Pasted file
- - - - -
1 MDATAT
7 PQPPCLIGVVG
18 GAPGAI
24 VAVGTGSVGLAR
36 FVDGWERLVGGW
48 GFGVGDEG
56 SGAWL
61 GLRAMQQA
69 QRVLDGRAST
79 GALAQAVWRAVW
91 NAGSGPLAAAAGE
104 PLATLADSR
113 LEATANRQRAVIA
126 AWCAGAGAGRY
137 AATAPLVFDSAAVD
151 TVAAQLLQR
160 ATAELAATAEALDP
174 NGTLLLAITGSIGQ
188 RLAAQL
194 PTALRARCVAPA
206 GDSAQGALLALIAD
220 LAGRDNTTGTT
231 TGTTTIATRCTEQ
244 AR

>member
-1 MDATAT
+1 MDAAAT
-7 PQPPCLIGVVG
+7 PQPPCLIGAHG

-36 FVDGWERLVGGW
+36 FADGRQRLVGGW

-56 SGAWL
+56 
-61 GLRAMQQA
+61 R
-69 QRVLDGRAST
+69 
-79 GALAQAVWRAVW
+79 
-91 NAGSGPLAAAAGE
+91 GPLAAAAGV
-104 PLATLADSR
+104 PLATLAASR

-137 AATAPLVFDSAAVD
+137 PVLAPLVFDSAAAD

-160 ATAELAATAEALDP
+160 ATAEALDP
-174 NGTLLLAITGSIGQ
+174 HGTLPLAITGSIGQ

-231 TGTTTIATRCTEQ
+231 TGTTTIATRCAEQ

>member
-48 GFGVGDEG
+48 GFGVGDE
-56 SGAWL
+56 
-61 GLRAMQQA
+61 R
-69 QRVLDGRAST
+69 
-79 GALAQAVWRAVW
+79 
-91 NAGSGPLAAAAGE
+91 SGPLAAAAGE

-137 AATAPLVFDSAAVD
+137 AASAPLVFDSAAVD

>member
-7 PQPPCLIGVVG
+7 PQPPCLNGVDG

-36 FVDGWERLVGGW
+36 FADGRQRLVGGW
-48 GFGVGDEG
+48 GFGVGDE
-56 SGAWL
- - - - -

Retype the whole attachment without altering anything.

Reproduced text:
1 MDATAT
7 PQPPCLIGVVG
18 GAPGAI
24 VAVGTGSVGLAR
36 FVDGWERLVGGW
48 GFGVGDEG
56 SGAWL
61 GLRAMQQA
69 QRVLDGRAST
79 GALAQAVWRAVW
91 NAGSGPLAAAAGE
104 PLATLADSR
113 LEATANRQRAVIA
126 AWCAGAGAGRY
137 AATAPLVFDSAAVD
151 TVAAQLLQR
160 ATAELAATAEALDP
174 NGTLLLAITGSIGQ
188 RLAAQL
194 PTALRARCVAPA
206 GDSAQGALLALIAD
220 LAGRDNTTGTT
231 TGTTTIATRCTEQ
244 AR

>member
-1 MDATAT
+1 MDAAAT
-7 PQPPCLIGVVG
+7 PQPPCLIGAHG

-36 FVDGWERLVGGW
+36 FADGRQRLVGGW

-56 SGAWL
+56 
-61 GLRAMQQA
+61 R
-69 QRVLDGRAST
+69 
-79 GALAQAVWRAVW
+79 
-91 NAGSGPLAAAAGE
+91 GPLAAAAGV
-104 PLATLADSR
+104 PLATLAASR

-137 AATAPLVFDSAAVD
+137 PVLAPLVFDSAAAD

-160 ATAELAATAEALDP
+160 ATAEALDP
-174 NGTLLLAITGSIGQ
+174 HGTLPLAITGSIGQ

-231 TGTTTIATRCTEQ
+231 TGTTTIATRCAEQ

>member
-48 GFGVGDEG
+48 GFGVGDE
-56 SGAWL
+56 
-61 GLRAMQQA
+61 R
-69 QRVLDGRAST
+69 
-79 GALAQAVWRAVW
+79 
-91 NAGSGPLAAAAGE
+91 SGPLAAAAGE

-137 AATAPLVFDSAAVD
+137 AASAPLVFDSAAVD

>member
-7 PQPPCLIGVVG
+7 PQPPCLNGVDG

-36 FVDGWERLVGGW
+36 FADGRQRLVGGW
-48 GFGVGDEG
+48 GFGVGDE
-56 SGAWL